I also had a harder time getting used to the ergonomics of the smaller A1 body. Ended up getting a vertical grip to give my hand more to grab onto. The A1 has a lot of customizable buttons, but they just don't happen to be placed where the ends of my fingers seem to naturally find. It was definitely something I had to get used to. The vertical grip helped with this too. I was able to maintain my grip with the lower part of my hand while moving the upper part of my hand away from camera body to enable my thumb and fingertips to press the custom buttons.
erkesphoto.com
Another D850/500PF shooter here who had the chance to try the A1/200-600mm combo. To echo some of the impressions already posted in this thread - the AF is supernaturally quick and the ability to shoot at 20 or 30 fps is a game changer. The EVF is fantastic.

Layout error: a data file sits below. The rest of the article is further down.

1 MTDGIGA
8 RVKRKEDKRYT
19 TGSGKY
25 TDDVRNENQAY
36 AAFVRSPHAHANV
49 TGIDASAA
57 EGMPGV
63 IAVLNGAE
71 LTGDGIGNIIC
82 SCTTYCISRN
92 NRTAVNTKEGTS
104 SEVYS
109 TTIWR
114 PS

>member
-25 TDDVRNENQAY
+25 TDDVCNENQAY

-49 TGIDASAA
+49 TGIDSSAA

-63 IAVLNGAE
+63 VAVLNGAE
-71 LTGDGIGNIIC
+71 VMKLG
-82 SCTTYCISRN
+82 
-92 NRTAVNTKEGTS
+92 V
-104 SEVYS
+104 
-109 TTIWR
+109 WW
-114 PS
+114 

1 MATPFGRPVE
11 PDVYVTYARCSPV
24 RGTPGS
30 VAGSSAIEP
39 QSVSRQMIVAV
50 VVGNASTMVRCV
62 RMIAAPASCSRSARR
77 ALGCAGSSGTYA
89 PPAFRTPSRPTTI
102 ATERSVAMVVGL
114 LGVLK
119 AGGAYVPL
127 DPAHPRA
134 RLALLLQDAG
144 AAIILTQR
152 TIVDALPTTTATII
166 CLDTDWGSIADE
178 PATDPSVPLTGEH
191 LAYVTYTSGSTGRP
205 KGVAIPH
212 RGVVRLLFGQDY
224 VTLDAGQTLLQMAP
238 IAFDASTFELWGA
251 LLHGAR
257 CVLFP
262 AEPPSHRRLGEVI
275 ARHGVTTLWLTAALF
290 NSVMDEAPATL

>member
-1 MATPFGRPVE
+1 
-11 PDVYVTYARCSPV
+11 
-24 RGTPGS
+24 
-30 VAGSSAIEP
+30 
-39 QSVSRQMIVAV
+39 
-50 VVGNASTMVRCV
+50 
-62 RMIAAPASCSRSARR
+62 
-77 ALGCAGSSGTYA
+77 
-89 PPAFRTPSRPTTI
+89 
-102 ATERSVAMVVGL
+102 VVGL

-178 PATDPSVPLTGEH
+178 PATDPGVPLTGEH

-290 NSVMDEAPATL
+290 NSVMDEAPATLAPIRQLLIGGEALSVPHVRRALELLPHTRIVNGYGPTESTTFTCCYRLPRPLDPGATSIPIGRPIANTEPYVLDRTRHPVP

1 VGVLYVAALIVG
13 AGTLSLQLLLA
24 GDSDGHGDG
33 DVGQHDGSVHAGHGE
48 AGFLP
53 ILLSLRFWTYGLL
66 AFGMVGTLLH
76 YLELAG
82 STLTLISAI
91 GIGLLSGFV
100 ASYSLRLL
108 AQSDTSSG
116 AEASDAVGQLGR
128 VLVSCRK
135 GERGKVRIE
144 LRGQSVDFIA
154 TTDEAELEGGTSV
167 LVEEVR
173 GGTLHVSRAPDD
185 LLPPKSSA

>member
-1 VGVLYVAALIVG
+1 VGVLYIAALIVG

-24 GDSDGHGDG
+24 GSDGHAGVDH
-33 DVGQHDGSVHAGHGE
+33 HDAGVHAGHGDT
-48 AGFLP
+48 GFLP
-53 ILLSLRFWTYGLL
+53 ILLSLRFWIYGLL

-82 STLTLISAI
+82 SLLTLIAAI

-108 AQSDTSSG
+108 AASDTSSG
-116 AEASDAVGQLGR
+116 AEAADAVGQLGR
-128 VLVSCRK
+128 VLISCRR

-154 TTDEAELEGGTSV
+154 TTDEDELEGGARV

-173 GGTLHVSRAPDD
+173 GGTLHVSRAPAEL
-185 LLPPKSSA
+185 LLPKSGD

My gripes are with usability. The battery grip helps, but it doesn't address the main issue that I'm struggling with - the location of the shutter speed and exposure compensation dials in relation to the AF-ON and AEL buttons and the joystick. I feel like I have to break my grip somewhat to effectively work the controls, my thumb hits the side AF-ON button when dialing down shutter speed, and in general the button layout feels a touch off.

This is all exacerbated by the fact that I'm left eye dominant and having my nose to the right of the viewfinder - in an already fairly cramped space - makes things that much more annoying. Perhaps this isn't much of an issue for people who shoot with their right eye.